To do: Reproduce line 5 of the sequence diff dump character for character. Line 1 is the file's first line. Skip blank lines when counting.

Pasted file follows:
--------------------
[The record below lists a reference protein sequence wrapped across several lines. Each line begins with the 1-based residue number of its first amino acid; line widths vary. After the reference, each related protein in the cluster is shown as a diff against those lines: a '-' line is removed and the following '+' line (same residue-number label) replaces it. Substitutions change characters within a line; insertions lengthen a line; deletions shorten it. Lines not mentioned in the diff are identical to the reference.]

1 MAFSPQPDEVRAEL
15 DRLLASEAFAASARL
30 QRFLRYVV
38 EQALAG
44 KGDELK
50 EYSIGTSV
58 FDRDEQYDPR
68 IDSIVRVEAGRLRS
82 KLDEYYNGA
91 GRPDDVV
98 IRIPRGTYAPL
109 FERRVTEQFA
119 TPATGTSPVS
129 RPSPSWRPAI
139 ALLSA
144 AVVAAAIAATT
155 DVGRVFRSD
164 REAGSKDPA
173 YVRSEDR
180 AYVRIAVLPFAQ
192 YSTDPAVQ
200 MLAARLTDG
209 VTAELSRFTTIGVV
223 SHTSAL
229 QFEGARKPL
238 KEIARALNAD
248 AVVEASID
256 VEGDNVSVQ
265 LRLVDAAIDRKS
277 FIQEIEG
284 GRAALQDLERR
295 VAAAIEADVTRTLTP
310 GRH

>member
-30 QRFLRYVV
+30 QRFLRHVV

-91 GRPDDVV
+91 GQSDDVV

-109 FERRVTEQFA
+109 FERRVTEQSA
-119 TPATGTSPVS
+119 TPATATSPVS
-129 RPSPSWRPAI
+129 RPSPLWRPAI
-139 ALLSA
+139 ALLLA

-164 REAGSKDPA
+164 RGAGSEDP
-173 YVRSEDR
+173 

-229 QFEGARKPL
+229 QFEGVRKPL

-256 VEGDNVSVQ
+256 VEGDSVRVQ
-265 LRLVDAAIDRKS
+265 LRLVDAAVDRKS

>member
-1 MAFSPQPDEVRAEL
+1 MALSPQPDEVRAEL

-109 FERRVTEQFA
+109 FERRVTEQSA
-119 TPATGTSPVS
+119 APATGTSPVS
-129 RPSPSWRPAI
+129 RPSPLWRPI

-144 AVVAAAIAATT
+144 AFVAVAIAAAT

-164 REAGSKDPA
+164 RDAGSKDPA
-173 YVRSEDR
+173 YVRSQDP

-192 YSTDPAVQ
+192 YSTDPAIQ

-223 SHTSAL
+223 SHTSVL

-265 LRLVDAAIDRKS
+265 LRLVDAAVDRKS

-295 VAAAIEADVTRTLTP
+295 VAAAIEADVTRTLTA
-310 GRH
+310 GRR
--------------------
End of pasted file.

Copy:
38 EQALAG